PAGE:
Deutsche Bahn snaps up Arriva for £1.5bn

Arriva's board is unanimously recommending a £1.5bn merger proposal from Germany's Deutsche Bahn.

The deal offers the British transport group's investors 775p in cash for each of their shares, and also guarantees a final dividend of 18.8p per share.

Deutsche Bahn stressed yesterday that the tie-up is based on a growth strategy, rather than a cost-cutting plan. The retention of the Arriva brand, the British management team and the company's Sunderland headquarters are guaranteed, according to Rüdiger Grube, the Deutsche Bahn chief executive.

"We are placing our hope in Sunderland and in the current management team," Mr Grube said.

The key attraction for Deutsche Bahn is Arriva's footprint across 12 European countries, which gives the German group a leg-up to exploit the growing liberalisation of the continent's passenger transport industry.

"Liberalisation is starting now and consolidation will follow: of that there is no doubt," Mr Grube said. "We have a chance to participate in entering these markets or we can sit back and begin to sink."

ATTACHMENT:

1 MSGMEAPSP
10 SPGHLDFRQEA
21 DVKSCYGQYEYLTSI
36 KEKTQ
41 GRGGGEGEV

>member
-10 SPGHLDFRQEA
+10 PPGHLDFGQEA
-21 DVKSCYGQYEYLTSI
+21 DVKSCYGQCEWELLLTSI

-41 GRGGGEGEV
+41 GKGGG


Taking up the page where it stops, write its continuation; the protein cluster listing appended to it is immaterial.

The deal – which follows hot on the heels of an abortive approach to Arriva from French rival SNCF – is just the start of a period of consolidation, Mr Grube said. He is forecasting that within 10 years the European market will be dominated by five or six major players, including major state players such as SNCF and Trenitalia.

Deutsche Bahn is determined to be at the forefront of the growing industry. "We intend to be the drivers not the driven," Mr Grube said.

The merger will create a transport behemoth. Arriva is one of Europe's biggest transport operators, and one of few that are listed. State-owned Deutsche Bahn is already the industry leader, employing 255,000 people.

Competition authorities have specified that if the merger goes ahead, Arriva's rail contracts in Germany will have to be sold. No other divestments have yet been specified.

David Martin, the chief executive of Arriva, said the Deutsche Bahn deal is a vindication of the company's 10-year strategy to expand in Europe.

And with continuing liberalisation, the opportunities for the future are enormous.

"We still have only 1 per cent of the total market so the potential for growth is significant," Mr Martin said yesterday. "Deutsche Bahn recognises that opportunity."

Deutsche Bahn runs the CrossCountry and London Overground rail franchises in the UK.

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